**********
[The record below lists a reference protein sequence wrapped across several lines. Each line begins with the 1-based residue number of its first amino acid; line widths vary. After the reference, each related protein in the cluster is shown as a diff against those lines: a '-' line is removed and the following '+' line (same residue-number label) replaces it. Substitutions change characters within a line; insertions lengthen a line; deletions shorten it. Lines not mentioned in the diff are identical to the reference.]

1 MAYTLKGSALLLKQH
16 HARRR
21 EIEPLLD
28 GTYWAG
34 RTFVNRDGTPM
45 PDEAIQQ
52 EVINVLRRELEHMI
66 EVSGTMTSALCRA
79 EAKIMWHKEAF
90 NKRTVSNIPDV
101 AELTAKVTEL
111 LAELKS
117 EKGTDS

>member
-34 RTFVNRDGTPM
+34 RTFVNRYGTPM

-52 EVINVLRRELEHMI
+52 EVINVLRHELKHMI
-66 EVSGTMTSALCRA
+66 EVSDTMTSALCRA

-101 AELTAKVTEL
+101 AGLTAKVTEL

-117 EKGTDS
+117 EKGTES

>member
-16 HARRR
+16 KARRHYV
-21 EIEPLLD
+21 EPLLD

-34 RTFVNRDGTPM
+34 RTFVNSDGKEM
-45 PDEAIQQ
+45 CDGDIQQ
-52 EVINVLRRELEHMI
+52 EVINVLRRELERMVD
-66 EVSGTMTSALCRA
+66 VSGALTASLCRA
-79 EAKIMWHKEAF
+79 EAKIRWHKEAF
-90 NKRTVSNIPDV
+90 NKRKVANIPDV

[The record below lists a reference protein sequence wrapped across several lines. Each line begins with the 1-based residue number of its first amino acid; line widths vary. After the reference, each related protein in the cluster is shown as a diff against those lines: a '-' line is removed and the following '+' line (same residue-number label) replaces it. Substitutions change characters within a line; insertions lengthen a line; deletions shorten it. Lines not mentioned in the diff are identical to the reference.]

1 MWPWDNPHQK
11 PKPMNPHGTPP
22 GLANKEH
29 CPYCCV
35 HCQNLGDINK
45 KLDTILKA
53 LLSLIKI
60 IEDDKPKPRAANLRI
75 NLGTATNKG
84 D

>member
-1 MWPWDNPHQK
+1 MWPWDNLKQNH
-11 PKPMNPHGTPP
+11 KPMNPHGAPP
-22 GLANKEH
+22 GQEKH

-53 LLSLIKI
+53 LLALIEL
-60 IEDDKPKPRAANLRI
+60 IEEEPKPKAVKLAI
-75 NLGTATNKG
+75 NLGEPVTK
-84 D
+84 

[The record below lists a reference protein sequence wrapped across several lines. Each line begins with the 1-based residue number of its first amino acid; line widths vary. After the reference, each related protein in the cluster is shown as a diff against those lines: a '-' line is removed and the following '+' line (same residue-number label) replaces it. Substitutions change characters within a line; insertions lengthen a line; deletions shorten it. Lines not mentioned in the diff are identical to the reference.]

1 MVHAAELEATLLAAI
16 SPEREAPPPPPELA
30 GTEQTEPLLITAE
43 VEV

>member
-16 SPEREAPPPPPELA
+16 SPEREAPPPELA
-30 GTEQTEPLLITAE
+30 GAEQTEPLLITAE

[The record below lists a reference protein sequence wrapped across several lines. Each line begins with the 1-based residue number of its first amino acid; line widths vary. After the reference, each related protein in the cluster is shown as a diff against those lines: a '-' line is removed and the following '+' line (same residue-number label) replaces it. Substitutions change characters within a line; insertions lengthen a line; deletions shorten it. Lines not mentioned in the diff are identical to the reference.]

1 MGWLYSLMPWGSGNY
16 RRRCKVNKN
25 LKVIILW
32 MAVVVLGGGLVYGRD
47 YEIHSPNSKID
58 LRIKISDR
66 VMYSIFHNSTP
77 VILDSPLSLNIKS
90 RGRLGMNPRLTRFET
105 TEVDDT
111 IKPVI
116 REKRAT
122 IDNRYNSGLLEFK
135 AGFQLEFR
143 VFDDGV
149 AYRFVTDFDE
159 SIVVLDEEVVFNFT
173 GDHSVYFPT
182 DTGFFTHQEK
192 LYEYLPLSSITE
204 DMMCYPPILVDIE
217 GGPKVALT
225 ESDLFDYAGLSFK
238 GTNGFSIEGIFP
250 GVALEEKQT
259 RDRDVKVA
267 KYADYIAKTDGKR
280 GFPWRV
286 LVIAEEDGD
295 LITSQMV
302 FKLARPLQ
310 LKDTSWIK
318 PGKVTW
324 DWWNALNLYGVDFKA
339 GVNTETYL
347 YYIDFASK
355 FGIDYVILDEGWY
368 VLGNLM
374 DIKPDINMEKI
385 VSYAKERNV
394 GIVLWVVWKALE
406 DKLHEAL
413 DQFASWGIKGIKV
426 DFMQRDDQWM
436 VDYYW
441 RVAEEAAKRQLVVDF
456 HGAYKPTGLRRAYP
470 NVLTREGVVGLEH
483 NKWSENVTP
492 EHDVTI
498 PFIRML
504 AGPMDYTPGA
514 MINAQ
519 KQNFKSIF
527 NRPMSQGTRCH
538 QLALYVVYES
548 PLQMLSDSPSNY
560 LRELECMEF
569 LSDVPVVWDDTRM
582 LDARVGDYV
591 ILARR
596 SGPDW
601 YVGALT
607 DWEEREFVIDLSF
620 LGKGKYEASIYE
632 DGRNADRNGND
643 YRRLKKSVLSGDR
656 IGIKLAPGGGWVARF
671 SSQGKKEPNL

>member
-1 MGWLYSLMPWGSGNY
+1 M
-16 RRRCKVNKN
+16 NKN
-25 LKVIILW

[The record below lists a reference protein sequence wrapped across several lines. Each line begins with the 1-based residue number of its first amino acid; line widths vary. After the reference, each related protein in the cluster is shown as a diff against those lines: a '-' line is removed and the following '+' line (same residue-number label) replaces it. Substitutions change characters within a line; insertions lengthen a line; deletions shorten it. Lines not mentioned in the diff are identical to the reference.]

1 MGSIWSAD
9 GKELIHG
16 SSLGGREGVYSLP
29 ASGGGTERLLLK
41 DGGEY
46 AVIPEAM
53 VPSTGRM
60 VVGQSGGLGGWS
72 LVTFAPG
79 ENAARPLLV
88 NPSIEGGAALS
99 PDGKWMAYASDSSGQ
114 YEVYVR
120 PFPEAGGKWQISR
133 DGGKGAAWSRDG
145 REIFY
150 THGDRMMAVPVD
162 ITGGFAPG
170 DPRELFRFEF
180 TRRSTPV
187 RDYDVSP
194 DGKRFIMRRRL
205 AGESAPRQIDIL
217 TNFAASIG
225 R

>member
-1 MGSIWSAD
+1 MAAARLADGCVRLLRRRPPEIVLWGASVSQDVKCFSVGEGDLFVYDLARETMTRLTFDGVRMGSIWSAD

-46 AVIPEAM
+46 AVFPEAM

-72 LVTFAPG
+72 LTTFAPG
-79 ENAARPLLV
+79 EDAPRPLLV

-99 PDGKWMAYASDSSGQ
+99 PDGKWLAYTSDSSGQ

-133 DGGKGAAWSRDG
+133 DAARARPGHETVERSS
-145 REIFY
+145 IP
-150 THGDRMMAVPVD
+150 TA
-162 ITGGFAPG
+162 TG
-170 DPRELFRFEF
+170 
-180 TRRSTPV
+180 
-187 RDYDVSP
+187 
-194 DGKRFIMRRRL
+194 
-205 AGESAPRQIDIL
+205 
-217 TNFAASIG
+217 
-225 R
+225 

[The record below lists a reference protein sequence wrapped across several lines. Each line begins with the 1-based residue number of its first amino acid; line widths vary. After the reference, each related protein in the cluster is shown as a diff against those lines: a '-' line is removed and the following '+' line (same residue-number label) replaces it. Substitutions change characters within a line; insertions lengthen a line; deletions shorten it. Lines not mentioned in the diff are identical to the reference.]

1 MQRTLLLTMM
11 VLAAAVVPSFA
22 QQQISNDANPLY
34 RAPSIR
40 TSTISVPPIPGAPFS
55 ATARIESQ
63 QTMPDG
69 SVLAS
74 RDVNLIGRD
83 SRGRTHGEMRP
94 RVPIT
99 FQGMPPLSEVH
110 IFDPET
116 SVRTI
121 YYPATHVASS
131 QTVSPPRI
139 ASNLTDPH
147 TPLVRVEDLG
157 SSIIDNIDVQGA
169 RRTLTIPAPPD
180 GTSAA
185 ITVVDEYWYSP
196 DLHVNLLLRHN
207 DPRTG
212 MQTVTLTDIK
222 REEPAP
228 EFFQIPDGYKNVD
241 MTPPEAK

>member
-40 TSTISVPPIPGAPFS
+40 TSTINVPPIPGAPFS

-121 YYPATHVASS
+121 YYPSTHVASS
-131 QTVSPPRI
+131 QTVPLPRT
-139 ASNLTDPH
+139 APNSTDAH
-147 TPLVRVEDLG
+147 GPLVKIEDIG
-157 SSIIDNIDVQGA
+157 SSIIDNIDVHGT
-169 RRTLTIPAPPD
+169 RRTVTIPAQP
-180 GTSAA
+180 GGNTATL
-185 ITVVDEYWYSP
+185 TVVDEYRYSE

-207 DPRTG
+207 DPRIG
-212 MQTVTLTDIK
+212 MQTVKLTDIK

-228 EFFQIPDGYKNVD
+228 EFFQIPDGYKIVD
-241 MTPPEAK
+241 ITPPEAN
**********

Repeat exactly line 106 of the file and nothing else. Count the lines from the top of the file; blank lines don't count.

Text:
267 KYADYIAKTDGKR